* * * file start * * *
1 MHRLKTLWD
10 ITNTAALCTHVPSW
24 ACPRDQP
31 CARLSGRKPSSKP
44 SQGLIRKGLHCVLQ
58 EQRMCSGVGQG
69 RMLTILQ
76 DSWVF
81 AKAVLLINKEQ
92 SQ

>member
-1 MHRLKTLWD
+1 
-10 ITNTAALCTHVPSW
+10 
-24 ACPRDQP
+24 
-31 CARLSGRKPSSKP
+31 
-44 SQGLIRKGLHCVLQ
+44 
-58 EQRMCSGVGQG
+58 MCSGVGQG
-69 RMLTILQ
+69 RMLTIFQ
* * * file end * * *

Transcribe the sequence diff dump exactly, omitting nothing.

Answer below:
1 MHRLKTLWD
10 ITNTAALCTHVPSW
24 ACPRDQP
31 CARLSGRKPSSKP
44 SQGLIRKGLHCVLQ
58 EQRMCSGVGQG
69 RMLTILQ
76 DSWVF
81 AKAVLLINKEQ
92 SQ

>member
-1 MHRLKTLWD
+1 
-10 ITNTAALCTHVPSW
+10 
-24 ACPRDQP
+24 
-31 CARLSGRKPSSKP
+31 
-44 SQGLIRKGLHCVLQ
+44 
-58 EQRMCSGVGQG
+58 MCSGVGQG
-69 RMLTILQ
+69 RMLTIFQ